Natural Resources Police Urges Ice Safety Awareness
The recent cold snap and this weekend’s snowstorm may combine to create deadly conditions on frozen lakes, ponds and streams, the Maryland Natural Resources Police warn.
“Winter got a late start and there’s a strong urge to go out and skate, ice fish or snowmobile. But no ice—especially what we have in Maryland right now—is safe,” Acting Superintendent Lt. Col. Ken Ziegler Jr. said. “Snow will only serve to mask the danger.”
Conditions this week vary. Deep Creek Lake has a layer of ice about an inch thick. Places such as the boat ramp at the mouth of the Monocacy River in Frederick County have a thin veneer of ice. Many smaller streams on the Eastern Shore remain slushy.
There are no hard and fast rules about ice safety because weather, water depth and other physical factors all play a role. As a result, people must assess the risk and make their own decision about stepping out on ice.
In evaluating the quality and soundness of the ice, people should remember:
- Never walk or ice fish unless there is at least 4 inches of clear, solid ice underfoot.
- Snow can hide cracked, weak ice and open water areas.
- Be aware of stream inlets and outlets. Ice can vary in thickness due to the erosive action of underlying current.
- Slush indicates that ice is no longer freezing from the bottom and is a warning of weak or deteriorating ice.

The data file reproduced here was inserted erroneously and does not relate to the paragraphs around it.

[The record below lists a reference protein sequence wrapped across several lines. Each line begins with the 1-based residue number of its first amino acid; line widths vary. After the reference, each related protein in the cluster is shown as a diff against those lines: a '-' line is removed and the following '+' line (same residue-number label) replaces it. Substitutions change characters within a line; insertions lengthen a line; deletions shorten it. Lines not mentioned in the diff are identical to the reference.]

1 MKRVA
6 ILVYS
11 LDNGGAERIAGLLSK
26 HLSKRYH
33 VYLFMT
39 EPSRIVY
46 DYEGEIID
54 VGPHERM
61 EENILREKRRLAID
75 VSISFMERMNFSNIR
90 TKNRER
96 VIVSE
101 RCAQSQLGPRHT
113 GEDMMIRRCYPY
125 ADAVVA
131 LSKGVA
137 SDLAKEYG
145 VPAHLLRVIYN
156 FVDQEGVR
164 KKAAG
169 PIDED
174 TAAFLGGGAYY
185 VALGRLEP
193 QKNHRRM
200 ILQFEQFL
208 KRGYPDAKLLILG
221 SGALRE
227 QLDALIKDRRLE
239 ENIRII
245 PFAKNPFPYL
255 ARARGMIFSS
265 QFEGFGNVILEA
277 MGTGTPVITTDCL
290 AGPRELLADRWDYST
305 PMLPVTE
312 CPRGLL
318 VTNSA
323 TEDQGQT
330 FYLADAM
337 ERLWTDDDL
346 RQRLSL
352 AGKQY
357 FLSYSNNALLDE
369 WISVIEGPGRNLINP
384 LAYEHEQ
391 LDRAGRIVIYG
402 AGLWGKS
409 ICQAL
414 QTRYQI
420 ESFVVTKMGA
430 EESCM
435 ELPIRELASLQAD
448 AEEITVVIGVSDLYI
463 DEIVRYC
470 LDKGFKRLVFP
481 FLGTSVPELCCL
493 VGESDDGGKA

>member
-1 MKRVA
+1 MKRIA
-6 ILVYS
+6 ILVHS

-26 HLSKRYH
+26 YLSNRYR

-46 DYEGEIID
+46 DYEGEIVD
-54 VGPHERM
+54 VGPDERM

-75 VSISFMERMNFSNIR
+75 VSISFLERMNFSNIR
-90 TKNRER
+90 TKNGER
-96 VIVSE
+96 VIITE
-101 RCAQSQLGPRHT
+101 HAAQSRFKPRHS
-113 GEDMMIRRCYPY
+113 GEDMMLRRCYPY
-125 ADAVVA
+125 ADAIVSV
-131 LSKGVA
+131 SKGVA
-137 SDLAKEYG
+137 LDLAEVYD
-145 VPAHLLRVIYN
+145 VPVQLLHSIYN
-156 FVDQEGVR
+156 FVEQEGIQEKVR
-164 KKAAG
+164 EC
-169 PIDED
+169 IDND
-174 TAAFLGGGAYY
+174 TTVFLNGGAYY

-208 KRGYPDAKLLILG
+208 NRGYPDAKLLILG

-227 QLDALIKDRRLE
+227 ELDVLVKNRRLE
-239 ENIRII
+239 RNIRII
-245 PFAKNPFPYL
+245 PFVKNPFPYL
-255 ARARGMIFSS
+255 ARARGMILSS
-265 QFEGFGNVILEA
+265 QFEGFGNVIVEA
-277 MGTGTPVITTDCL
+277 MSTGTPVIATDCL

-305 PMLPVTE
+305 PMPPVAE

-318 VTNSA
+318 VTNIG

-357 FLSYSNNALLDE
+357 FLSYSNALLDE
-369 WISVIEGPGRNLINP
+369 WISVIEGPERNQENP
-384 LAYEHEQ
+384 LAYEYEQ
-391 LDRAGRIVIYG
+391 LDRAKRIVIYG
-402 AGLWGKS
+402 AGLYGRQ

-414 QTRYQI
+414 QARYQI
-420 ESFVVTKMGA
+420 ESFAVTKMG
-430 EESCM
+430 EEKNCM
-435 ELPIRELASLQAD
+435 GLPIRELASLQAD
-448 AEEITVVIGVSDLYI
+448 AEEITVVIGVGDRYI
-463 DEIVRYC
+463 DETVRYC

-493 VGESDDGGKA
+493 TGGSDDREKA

- Wind velocity influences ice formation. Light winds speed up the formation of ice. Strong winds force water from beneath the ice and can decay the edges of the ice.
Every winter, first responders and Natural Resources Police officers rescue people who have fallen through the ice or are stranded on a piece of ice far from shore. If you should decide to venture out, let someone know where you are going and when you expect to return. Never go out alone.
Wearing a life vest under your winter coat will improve your survival odds if you fall in. But you also should be prepared to help save yourself or your companions.
Carrying a couple of large nails, ice picks or wooden-handle screwdrivers will give you a way to pull yourself back onto the ice if you fall through. A nylon rope or walking stick will help you pull someone else out. Once you are out of the water, roll away from the hole until you are on solid ice.
For information on ice conditions at Deep Creek Lake, call a park ranger at 301-387-5563 during the week-day or the Discovery Center on weekends at 301-387-7067. To report people, pets or wildlife that have fallen through the ice, call either 911 or the Natural Resources Police dispatch center at 410-260-8888.